antigenic competition

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an·ti·gen·ic com·pe·ti·tion

competition that occurs when two different antigens, each of which can evoke an immunologic response when inoculated alone, are mixed and inoculated together; the response may be to only one, that to the other being largely or entirely suppressed.


having the properties of an antigen.

antigenic competition
the immune response to an antigen may be reduced if an unrelated antigen is administered simultaneously or shortly before. These may be between different molecules (intermolecular) or different determinants on the same molecule (intramolecular).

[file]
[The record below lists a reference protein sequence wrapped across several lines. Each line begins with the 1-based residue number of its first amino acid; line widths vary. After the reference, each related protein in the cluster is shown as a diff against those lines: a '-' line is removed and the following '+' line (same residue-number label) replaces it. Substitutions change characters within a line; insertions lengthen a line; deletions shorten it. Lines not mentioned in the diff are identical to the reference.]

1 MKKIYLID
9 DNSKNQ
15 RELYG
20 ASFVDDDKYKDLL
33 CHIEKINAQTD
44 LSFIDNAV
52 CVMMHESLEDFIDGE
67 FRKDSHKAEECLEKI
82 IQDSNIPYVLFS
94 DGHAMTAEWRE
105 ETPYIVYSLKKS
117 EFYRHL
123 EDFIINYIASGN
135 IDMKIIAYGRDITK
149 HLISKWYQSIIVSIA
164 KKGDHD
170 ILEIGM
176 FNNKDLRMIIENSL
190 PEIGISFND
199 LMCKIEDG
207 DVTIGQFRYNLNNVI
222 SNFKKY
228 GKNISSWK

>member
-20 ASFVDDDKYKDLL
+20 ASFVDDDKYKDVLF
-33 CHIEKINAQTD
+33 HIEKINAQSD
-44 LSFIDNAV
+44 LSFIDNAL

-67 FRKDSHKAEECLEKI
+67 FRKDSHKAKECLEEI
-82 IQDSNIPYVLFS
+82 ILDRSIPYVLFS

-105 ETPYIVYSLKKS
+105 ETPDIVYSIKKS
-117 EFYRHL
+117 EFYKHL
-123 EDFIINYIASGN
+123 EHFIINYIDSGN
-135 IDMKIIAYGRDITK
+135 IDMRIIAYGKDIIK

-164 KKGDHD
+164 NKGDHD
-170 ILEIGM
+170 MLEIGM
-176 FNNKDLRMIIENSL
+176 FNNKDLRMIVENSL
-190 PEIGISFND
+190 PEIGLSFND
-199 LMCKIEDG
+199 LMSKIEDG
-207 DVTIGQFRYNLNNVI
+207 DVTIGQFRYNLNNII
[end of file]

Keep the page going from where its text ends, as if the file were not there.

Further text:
antigenic drift
point mutations in genes resulting in antigenic change. See also orthomyxoviridae.
antigenic mimicry
similarities between sequences found in microbial proteins and host proteins which may result in cross-reacting immune responses and autoimmune disease.
antigenic shift
genetic reassortment between two subtypes of a viral species resulting in a new subtype with completely different antigenicity. See also orthomyxoviridae.